Cultural and historic departments should provide guidance on trail connectivity to regionally significant cultural and historic sites, and how those sites could best be better promoted, interpreted, and protected through connection with the trail network.

Commerce and tourism departments should be prepared to help attract new businesses and investment to the region as regional amenities such as trails and open spaces become more connected and accessible.

 

Non-Profit and Citizen Groups

Many non-profit agencies and citizen-led groups are already involved in this project, and have been advancing similar goals for many years. Non-profit organizations and citizen groups play a critical role in implementation as their involvement represents and reflects the citizen ownership of the plan. Some specific actions they can Shelby Farms Greenline take in implementation include:

  • Lead development of trails and other elements of the Strategic Directions;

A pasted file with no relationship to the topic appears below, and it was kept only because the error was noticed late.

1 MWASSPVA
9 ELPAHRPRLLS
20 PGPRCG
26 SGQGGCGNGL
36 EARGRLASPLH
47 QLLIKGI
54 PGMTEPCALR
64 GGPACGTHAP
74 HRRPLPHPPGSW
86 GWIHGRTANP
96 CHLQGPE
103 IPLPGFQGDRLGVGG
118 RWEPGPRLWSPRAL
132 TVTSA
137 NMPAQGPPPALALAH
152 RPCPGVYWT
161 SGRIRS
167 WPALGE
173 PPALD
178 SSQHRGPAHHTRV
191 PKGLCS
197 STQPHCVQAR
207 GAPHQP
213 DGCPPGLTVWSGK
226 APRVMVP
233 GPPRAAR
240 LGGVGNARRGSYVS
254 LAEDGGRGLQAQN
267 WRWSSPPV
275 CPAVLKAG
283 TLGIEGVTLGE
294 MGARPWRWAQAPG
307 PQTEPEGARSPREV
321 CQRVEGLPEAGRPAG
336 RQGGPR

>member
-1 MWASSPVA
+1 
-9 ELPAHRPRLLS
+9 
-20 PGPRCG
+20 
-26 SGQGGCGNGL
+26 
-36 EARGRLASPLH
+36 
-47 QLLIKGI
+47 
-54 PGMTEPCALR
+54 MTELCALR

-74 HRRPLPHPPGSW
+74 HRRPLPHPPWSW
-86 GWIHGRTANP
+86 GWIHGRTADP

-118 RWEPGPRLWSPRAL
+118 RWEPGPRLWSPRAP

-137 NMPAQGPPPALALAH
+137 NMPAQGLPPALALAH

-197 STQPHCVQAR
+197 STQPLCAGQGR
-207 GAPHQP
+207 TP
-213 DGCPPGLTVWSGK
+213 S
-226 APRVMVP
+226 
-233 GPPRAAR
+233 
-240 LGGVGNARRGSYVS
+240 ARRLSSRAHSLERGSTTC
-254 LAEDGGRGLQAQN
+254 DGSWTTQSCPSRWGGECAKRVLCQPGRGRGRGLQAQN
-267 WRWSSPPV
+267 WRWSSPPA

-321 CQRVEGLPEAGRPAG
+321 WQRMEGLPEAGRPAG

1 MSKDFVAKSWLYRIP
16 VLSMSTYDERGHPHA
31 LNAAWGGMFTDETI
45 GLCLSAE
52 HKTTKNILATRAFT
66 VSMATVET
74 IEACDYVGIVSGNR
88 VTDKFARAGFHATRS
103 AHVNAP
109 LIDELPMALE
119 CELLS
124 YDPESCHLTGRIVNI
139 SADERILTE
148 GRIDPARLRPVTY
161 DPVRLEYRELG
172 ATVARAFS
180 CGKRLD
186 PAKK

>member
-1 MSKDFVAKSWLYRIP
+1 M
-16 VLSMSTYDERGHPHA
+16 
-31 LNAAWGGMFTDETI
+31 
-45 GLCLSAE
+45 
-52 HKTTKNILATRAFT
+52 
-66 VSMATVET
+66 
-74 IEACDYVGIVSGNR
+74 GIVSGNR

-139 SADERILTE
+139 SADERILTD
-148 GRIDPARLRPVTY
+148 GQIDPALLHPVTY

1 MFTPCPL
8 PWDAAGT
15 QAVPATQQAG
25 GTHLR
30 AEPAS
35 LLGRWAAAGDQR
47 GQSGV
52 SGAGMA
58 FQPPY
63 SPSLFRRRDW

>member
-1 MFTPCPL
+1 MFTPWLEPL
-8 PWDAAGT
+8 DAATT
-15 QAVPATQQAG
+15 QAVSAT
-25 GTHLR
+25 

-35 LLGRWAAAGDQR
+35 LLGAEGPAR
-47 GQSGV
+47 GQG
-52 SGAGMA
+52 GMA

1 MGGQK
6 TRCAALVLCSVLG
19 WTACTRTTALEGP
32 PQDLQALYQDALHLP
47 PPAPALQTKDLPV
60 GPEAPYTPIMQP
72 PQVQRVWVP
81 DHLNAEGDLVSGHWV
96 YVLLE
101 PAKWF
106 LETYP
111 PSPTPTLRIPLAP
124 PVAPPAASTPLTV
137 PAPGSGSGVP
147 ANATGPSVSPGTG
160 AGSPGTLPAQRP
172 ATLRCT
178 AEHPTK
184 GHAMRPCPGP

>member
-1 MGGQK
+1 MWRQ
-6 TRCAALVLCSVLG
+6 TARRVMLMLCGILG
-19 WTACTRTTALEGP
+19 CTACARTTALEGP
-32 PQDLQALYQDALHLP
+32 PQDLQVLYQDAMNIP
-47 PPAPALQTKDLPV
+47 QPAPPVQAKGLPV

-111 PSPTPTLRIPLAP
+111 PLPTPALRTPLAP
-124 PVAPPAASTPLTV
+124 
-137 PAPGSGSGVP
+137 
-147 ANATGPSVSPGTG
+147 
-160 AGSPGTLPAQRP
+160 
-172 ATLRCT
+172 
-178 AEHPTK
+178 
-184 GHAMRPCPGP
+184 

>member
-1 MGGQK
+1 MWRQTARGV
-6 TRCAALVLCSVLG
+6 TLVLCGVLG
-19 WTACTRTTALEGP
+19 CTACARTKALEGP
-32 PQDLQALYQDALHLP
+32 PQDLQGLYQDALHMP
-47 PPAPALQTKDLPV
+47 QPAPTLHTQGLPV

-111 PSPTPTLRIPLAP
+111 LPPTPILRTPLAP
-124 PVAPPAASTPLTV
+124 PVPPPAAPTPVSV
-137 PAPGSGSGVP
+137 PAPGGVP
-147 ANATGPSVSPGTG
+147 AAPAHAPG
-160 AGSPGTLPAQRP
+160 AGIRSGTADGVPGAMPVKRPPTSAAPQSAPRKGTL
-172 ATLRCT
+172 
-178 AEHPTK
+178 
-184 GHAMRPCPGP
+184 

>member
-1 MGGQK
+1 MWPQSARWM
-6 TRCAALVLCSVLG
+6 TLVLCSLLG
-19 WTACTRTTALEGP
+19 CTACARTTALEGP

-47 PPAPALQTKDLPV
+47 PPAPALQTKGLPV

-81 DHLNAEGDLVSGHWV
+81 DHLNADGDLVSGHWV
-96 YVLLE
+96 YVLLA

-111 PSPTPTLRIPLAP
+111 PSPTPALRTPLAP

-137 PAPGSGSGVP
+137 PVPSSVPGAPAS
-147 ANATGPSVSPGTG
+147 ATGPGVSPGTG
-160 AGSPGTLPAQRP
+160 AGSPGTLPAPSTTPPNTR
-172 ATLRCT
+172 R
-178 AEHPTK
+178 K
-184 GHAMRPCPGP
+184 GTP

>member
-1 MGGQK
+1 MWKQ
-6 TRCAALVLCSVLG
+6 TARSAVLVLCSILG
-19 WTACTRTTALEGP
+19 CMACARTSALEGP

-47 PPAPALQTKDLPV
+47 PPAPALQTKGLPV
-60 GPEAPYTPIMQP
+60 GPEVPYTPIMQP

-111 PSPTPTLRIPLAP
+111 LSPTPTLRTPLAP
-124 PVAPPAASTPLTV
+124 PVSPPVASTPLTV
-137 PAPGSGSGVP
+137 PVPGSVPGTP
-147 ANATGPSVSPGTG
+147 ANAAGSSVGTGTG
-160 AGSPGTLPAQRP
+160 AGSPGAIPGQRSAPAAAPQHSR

• Advocate, promote, and encourage the development of trails and other elements of the plan throughout the region;
  • Participate as members of the Consortium and its working groups;
  • Rally public support for key public hearings and coordinate mass e-mail campaigns for special votes;
  • Coordinate volunteer efforts with representatives from the necessary agencies;
  • Assist in developing and coordinating educational programs and special events in conjunction with the partner agencies and organizations;
  • Keep local leaders informed about trail-related issues and developments through direct dialogue and personal e-mail; and
  • Promote trail development among local leaders through creative approaches, such as organized tours of existing trails.

 

Private Sector and Business Community Leaders

Private sector organizations are playing an increasingly important role in getting trail projects ‘on-the-ground’ in regions throughout the United States as they develop a greater understanding of the value and impact of quality of life factors on recruitment and retention of skilled workers. Residential and commercial developers are increasingly understanding the value that walkability and related amenities such as parks and trails bring to their projects, and local business owners see value in recreation-based and tourism economies, as well as in making streetscape improvements that are more inviting to customers.